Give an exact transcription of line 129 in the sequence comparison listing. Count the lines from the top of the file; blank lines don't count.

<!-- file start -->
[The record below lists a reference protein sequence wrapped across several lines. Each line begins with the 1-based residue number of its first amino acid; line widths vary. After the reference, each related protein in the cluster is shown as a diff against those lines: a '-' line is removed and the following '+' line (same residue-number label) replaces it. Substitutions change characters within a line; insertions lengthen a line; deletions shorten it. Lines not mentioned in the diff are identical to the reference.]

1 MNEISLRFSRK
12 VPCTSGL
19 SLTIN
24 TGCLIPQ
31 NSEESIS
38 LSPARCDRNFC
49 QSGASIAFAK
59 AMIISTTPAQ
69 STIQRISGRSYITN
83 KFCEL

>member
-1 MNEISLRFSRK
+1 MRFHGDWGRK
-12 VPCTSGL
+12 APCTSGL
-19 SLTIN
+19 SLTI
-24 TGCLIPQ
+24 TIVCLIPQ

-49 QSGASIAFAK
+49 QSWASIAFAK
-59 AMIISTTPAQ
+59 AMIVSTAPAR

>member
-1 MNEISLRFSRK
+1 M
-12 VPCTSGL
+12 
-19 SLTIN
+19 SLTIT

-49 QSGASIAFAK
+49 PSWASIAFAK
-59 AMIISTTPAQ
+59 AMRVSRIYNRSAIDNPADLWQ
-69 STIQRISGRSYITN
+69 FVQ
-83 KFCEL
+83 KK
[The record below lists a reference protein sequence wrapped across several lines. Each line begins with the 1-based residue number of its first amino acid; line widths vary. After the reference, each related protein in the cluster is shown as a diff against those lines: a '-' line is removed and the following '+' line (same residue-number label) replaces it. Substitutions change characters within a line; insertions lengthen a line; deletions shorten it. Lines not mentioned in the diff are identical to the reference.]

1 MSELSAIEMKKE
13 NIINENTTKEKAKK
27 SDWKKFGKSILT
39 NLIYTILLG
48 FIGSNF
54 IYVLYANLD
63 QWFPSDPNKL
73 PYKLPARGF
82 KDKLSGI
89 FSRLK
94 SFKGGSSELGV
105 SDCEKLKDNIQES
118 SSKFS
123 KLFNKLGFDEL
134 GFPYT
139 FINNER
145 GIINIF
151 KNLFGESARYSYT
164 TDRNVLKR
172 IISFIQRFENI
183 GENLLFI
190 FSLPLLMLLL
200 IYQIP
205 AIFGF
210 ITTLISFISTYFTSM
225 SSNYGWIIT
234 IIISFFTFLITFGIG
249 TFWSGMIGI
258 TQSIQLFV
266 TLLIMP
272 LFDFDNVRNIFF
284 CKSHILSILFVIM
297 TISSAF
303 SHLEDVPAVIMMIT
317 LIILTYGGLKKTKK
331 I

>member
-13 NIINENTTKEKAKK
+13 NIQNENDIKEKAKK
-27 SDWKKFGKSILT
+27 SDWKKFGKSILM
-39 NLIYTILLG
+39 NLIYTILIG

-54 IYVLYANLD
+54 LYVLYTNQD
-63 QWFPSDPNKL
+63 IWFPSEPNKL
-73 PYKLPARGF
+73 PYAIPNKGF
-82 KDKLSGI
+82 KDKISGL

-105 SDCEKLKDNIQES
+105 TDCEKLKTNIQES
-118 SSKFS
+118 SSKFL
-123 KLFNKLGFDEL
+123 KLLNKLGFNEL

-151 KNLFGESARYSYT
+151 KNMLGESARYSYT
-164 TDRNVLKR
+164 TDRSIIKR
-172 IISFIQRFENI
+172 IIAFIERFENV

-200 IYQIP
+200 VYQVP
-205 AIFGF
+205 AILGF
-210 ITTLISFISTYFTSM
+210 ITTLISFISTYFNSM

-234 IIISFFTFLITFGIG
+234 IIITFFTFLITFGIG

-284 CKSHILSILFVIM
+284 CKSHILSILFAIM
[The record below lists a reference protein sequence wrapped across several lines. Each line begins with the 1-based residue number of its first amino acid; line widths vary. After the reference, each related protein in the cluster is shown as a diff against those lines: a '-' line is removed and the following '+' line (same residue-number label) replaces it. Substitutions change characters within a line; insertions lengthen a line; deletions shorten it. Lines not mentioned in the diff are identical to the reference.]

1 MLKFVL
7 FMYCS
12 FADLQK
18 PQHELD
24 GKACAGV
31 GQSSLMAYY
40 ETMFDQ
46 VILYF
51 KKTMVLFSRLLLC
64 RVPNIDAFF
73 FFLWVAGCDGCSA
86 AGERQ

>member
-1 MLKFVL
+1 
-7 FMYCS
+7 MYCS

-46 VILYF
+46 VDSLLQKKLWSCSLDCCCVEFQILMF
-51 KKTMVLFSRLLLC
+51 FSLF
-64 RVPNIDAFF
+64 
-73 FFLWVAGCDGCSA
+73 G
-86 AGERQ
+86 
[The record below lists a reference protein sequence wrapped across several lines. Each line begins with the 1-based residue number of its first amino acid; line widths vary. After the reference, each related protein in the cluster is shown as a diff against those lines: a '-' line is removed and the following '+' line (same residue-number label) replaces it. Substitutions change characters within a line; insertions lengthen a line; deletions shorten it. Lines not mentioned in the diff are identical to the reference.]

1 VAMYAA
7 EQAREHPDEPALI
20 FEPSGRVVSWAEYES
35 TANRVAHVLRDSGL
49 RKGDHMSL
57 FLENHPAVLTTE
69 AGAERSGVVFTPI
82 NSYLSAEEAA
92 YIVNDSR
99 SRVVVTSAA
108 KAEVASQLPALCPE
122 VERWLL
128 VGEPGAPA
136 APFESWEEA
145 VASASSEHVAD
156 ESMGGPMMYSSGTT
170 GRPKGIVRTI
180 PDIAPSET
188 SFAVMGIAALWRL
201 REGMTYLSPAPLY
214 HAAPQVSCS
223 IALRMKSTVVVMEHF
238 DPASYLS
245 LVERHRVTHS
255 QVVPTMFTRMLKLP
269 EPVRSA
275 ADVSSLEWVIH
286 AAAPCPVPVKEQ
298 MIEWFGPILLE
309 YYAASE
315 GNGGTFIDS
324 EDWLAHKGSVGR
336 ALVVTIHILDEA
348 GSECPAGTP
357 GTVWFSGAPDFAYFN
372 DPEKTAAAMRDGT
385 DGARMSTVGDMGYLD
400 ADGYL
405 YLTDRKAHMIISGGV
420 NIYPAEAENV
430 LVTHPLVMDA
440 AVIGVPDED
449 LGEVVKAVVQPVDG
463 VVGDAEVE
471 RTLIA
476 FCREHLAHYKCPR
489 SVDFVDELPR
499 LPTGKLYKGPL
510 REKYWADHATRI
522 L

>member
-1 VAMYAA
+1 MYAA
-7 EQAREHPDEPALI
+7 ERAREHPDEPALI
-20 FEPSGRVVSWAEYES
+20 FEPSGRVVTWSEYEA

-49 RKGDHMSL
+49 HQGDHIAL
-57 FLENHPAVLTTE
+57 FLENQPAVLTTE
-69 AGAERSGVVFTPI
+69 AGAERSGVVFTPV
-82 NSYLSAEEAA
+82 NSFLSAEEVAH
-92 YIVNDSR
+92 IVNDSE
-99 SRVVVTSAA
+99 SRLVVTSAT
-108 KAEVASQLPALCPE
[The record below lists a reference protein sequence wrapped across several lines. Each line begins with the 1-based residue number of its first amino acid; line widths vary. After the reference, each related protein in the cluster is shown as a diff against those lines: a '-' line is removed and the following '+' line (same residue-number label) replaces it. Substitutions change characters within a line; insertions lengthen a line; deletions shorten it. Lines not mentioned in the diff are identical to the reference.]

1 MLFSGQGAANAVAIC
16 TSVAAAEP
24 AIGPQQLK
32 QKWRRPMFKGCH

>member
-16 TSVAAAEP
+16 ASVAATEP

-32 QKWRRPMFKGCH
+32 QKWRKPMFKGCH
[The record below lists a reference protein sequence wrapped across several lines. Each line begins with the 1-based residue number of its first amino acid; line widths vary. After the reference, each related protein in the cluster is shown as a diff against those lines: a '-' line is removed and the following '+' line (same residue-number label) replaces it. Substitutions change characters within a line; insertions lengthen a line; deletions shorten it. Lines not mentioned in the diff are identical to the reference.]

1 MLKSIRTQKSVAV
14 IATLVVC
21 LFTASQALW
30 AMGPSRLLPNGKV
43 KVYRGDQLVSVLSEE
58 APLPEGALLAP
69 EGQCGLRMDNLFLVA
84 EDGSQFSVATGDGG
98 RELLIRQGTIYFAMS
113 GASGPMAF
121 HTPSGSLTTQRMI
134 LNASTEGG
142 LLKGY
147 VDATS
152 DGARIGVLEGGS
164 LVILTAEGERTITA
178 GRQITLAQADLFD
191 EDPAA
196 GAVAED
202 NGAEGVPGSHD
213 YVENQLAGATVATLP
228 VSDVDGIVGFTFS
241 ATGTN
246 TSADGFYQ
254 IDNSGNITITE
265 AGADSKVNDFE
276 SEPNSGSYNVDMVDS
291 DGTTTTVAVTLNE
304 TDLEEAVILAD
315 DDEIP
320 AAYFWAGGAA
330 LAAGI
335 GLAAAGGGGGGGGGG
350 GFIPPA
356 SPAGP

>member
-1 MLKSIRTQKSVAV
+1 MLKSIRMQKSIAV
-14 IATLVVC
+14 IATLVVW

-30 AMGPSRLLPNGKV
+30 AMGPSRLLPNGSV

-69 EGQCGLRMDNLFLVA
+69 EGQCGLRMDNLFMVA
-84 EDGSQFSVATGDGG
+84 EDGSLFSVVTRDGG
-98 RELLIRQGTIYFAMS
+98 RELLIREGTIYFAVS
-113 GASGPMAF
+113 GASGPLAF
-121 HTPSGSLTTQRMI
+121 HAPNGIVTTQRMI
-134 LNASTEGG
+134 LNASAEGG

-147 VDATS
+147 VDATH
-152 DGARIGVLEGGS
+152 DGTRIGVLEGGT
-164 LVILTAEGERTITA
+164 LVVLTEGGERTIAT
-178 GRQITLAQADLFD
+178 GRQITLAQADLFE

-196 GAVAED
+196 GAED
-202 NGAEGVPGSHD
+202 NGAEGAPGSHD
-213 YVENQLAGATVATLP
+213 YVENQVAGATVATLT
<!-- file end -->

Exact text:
+1 